Adapting the

Chevrolet & GM Standard Shift Bellhousings

to the

Jeep T98 Transmission

as found in

Utility Wagons, Trucks & Gladiator Trucks

This kit is for Jeep Wagons & Trucks that were factory equipped with the I6 engines and the Borg-Warner T98.

Product & Features


The adapter is 1-1/2 " long comprised of cast and machined high-grade aluminum alloy, featuring thick flanges, a heavy cross-section. This kit is used in conjunction with the 1" iron factory adapter plate found in these trucks. See descriptions below for bellhousing options.


Included is the adapter housing, GM bellhousing locator / throwout sleeve, seal, and hardware.

The adapter is 1-1/2 " long comprised of cast and machined high-grade aluminum alloy, featuring thick flanges, a heavy cross-section. This kit is used in conjunction with the 1" iron factory adapter plate found in these trucks. See descriptions below for bellhousing options.


Included is the adapter housing, GM bellhousing locator / throwout sleeve, seal, and hardware.

Applications & Compatibility

Applications & Compatibility


Engine bellhousings using a standard GM rear bolt pattern. GM bellhousings feature either a 4-11/16" rear face bore or a 5-1/8" rear face bore, the latter typically only from Chevy / GM trucks from 1968-1991. Our adapter will work with both. If you are uncertain of your bellhousing bore, choose the 5-1/8" press-on spacer ring that can be used or omitted to cover either situation. The ring is easily returnable for credit if not used in the installer's application.


This kit is for Jeep Wagons & Trucks that were factory equipped with the I6 engines and the Borg-Warner T98. Jeep T98's can vary, and some versions require special adapter components.

For M715 trucks, see our #C715 kit.

Related Products

Bellhousings and adapter rings

The BR4 ring is used to enable use of the SM465 5-1/8” bore bellhousing with 4-11/16” retainers.


If you need a bellhousing, would prefer a new enhanced casting version or would like the LS specific version they can be purchased here:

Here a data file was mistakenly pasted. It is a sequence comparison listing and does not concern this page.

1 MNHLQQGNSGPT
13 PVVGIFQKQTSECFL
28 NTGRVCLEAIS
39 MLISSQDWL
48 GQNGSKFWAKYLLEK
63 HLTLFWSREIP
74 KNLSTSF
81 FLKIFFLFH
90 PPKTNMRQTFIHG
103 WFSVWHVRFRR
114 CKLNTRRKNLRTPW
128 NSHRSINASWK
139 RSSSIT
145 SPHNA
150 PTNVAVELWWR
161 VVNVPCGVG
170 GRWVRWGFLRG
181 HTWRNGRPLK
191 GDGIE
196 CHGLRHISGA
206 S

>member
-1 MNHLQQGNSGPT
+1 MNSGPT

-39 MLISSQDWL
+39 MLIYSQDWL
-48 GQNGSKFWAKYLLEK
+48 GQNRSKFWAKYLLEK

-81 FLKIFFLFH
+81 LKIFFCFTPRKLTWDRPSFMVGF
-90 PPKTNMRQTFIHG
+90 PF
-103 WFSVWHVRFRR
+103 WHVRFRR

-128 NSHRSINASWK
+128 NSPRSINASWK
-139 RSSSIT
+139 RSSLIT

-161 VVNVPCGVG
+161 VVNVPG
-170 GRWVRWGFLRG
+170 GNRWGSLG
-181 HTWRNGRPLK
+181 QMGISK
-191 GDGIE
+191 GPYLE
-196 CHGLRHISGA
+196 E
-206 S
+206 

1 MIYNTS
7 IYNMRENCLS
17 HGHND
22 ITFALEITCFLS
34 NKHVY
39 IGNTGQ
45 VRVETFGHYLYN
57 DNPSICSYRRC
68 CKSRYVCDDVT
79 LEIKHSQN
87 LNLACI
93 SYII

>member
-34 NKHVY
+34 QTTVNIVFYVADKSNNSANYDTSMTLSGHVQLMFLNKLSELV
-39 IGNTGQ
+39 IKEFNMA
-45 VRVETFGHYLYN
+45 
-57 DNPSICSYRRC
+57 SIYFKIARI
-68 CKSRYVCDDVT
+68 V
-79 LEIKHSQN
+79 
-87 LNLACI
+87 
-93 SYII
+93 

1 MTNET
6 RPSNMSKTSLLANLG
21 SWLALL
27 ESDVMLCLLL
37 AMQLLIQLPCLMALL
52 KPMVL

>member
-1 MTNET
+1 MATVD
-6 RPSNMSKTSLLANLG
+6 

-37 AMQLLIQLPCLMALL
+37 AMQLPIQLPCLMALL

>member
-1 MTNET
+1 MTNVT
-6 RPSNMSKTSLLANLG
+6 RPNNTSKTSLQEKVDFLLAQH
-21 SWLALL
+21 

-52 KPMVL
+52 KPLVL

Chevrolet pattern, Gen I & II small 4 ­11/16” bore

Chevrolet pattern, Gen I & II large 5­ 1/8” bore

Chevrolet pattern, Gen III & IV small 4 ­11/16” bore

Chevrolet pattern, Gen III & IV large 5 ­1/8” bore

Pilot Bushings & Bearings

LS flywheel

This is a beautiful piece and necessary for proper operation on LS based engines. They must have the LS crank offset to work properly. These will accept both the 11” and 12” clutch listed below. The page is here with details.


Bolts necessary for installation


Clutch Kit

A quality clutch is always necessary with your installation. We recommend a diaphragm type especially if using the hydraulic conversion. Three sizes are listed below. Most common is the 11” listed in the middle but all are serviceable depending on your needs. Generally the 10-1/2” is used on the smaller 153 tooth flywheel and is exclusive to that application. The 11” and 12” are usually interchangeable with large bellhousings and standard 168 tooth flywheels. Non-standard applications will need to watch for compatibility.


The disc can be purchased separately for those applications natively using a different spline count.



Clutch Release System

Both factory mechanical and factory hydraulic clutch release systems can be made fully compatible with this conversion. A more involved discussion of this topic can be read here.

Adjustable Release Bearing

While sometimes not needed in this application, Novak's unique and adjustable throwout bearing assures the right height of bearing, which is the most important factor in any clutch system's successful operation. 


We frequently reach for this adjustable bellhousing arm pivot, which adds additional adjustability and better release arm angles. 


Mechanical Linkage

Installers using mechanical releases should use Novak's #RAGM release fork, which features the correct leverage ratio for a GM pressure plate in these Jeeps.


Hydraulic Clutch Actuation

Though not required on all applications, now is an excellent opportunity to upgrade from the likely worn mechanical system. These mechanical systems are usually full of play which is aggravated by years of wear and much more affected by flex in the body/frame relationship, especially when in a twist off-road. You will find that your clutch release point will vary as things twist. With a hydraulic system, that is not the case. All flex is taken up by the braided stainless line which is unaffected by changes in frame to body relationship. If your Jeep has the master cylinder, that part can be reused. More information can be found here.

Parts to do this swap are:


Transmission Tunnel Cover

Because the transmission and transfer case shifters are often in a different location than factory in these Jeeps, this new transmission tunnel cover gives the installer a clean slate. There are no screw holes nor transmission & transfer case shifter holes, allowing the installer to drill and cut them as necessary. An easy way to get a perfect fit is to use the old cover as a template, making cuts as necessary, then overlay on the new aluminum piece for perfect holes.